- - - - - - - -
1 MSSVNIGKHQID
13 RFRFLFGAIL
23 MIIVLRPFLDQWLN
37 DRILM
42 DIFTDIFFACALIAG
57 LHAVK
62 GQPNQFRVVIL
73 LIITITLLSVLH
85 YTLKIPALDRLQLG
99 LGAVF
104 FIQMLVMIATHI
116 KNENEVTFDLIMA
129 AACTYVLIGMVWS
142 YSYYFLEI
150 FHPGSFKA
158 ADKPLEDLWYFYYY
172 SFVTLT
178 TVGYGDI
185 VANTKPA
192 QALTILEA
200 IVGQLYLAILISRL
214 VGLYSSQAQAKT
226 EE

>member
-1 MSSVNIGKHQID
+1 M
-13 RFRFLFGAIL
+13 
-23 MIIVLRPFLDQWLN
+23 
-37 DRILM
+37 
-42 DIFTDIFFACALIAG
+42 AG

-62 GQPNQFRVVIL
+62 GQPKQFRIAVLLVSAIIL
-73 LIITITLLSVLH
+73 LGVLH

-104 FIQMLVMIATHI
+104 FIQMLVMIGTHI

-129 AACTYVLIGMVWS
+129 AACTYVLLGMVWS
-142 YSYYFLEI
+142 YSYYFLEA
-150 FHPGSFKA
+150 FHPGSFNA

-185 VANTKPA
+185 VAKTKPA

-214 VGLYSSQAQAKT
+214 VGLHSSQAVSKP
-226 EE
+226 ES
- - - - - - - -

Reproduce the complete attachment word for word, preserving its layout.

1 MSSVNIGKHQID
13 RFRFLFGAIL
23 MIIVLRPFLDQWLN
37 DRILM
42 DIFTDIFFACALIAG
57 LHAVK
62 GQPNQFRVVIL
73 LIITITLLSVLH
85 YTLKIPALDRLQLG
99 LGAVF
104 FIQMLVMIATHI
116 KNENEVTFDLIMA
129 AACTYVLIGMVWS
142 YSYYFLEI
150 FHPGSFKA
158 ADKPLEDLWYFYYY
172 SFVTLT
178 TVGYGDI
185 VANTKPA
192 QALTILEA
200 IVGQLYLAILISRL
214 VGLYSSQAQAKT
226 EE

>member
-1 MSSVNIGKHQID
+1 M
-13 RFRFLFGAIL
+13 
-23 MIIVLRPFLDQWLN
+23 
-37 DRILM
+37 
-42 DIFTDIFFACALIAG
+42 AG

-62 GQPNQFRVVIL
+62 GQPKQFRIAVLLVSAIIL
-73 LIITITLLSVLH
+73 LGVLH

-104 FIQMLVMIATHI
+104 FIQMLVMIGTHI

-129 AACTYVLIGMVWS
+129 AACTYVLLGMVWS
-142 YSYYFLEI
+142 YSYYFLEA
-150 FHPGSFKA
+150 FHPGSFNA

-185 VANTKPA
+185 VAKTKPA

-214 VGLYSSQAQAKT
+214 VGLHSSQAVSKP
-226 EE
+226 ES